Le Marais is considered the hippest district in Paris, and is famous for the abundance of gay bars and trendy boutiques that lend modernity to its medieval buildings. Our native French reporter, Anna Pujol-Mazzini, reveals all…
If you’re tired of Paris’s famous but overcrowded avenues, Le Marais – one of the only districts not redesigned by Haussmann under Napoleon – might be just the place for you. Full of pre-revolutionary buildings and tight alleys, where getting lost can soon become a pleasure, this historical area on the right bank is now home to a plethora of vintage shops, art galleries and gay bars. For the record, it is also where Emma Watson, one of Britain’s favourite young actresses, was born in 1990.
The gay crowd rubs shoulders with the ancient Jewish community on roads such as Rue des Rosiers and Rue Pavée, where the smell of falafels sold in dozens of tiny shops and synagogues set the mood. Not far from there, expect to find a hip crowd wandering from one vintage shop to another – the most famous being Freep’Star. Inevitably, as one of the trendiest districts in Paris, Le Marais has also been invaded by luxury brands and expensive shops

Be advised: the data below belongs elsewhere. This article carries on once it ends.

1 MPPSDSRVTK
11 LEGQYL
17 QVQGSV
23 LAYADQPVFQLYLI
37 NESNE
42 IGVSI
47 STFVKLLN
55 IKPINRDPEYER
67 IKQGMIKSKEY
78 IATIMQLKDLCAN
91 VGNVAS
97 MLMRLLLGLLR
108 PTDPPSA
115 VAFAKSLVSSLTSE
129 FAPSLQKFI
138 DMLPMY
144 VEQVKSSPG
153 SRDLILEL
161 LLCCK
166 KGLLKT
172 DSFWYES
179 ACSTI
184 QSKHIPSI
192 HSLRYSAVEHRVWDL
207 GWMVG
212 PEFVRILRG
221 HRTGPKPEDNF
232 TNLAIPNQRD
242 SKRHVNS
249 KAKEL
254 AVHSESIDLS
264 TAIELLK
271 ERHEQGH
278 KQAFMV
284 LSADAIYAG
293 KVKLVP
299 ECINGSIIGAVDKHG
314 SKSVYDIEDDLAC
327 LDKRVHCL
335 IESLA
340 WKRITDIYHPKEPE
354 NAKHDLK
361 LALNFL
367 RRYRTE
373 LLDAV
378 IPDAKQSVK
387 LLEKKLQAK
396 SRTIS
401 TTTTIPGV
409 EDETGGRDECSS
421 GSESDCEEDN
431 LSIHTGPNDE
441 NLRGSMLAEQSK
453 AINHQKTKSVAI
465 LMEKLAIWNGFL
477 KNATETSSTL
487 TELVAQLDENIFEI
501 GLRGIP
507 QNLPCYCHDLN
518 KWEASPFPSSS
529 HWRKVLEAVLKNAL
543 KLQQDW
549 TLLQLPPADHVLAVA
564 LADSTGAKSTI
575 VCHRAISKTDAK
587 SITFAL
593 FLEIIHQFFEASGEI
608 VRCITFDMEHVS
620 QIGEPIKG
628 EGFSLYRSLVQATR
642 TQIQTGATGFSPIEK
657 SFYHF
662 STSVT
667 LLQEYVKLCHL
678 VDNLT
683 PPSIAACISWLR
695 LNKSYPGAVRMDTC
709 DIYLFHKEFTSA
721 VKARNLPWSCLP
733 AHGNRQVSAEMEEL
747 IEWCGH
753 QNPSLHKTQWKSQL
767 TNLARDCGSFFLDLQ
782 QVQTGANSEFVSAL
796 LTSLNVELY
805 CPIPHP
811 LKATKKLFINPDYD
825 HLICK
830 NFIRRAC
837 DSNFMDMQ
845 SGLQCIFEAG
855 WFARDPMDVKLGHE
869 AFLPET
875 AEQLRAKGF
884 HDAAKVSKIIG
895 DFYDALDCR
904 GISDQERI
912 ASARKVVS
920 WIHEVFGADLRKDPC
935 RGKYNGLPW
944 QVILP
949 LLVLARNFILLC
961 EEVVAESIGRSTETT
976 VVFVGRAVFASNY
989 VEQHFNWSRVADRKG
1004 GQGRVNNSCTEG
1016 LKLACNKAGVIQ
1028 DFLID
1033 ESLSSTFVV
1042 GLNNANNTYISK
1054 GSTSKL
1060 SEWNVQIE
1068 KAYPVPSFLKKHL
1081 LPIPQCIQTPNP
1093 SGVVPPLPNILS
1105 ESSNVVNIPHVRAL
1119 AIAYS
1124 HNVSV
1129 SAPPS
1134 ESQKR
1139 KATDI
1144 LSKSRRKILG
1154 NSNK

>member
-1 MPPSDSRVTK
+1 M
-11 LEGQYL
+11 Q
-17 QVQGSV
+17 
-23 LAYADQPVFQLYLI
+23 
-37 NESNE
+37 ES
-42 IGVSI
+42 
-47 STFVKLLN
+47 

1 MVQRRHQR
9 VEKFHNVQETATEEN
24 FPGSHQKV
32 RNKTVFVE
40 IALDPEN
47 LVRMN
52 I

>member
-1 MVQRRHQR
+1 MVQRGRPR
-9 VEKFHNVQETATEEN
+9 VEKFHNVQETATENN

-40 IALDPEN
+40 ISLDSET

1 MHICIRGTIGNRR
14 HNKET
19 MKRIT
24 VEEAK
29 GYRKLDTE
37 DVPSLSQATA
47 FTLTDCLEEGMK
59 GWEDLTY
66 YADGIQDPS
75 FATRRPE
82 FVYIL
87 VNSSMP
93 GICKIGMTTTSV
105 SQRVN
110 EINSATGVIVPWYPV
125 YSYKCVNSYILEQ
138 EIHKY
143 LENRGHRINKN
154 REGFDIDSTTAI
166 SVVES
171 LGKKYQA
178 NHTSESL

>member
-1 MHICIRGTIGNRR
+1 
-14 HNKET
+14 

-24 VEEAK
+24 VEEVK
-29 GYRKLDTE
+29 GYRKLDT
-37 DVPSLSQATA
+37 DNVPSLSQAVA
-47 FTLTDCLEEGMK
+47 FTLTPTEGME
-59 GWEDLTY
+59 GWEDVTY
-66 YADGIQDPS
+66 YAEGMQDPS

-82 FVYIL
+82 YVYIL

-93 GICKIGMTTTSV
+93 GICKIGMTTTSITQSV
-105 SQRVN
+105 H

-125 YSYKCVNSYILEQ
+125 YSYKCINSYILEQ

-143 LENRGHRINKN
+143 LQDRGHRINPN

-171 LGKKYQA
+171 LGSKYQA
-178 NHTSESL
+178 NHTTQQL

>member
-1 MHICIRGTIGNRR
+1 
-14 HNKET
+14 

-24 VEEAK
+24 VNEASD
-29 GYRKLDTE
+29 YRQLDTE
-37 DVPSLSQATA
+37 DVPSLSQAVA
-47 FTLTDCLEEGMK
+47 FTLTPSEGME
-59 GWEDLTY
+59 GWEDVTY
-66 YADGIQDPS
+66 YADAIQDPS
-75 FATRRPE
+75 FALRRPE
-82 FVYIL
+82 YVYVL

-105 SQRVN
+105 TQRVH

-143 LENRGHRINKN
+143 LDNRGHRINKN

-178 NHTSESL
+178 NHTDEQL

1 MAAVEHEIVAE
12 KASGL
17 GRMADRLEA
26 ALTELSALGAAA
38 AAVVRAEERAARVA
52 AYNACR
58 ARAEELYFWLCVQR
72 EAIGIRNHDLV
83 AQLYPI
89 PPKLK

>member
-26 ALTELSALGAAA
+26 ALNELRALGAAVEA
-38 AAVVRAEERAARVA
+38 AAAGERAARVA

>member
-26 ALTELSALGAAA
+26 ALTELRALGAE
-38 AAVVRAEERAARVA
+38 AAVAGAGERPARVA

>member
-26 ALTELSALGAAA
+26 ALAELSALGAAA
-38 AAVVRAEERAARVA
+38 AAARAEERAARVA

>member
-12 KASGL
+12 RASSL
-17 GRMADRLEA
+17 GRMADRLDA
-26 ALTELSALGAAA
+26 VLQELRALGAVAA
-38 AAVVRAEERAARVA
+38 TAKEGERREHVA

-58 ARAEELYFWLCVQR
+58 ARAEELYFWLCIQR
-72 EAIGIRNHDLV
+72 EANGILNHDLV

Victor Hugo, one of the most famous French writers/politicians/activists of the 19th century, settled down on the edge of Place des Vosges – considered one of the most beautiful squares in the City of Light – right in the heart of Le Marais. His old house still open for visits today with regular themed exhibitions.
The District By Day
Get lost. The area is a labyrinth of small alleys – the perfect spot for a wander. Unexpectedly, you will come across one of the many synagogues and small intimate squares like the Jardin des Rosiers. On the way, take a shopping break in the vintage stores. If you look thoroughly, you will find hidden bargains, with designer shirts and denim jackets for €5 or 10. If you’re lucky enough to speak French, let the owner guide you through his collection of clothes, or stop and give advice to the old lady trying on a dress next to you.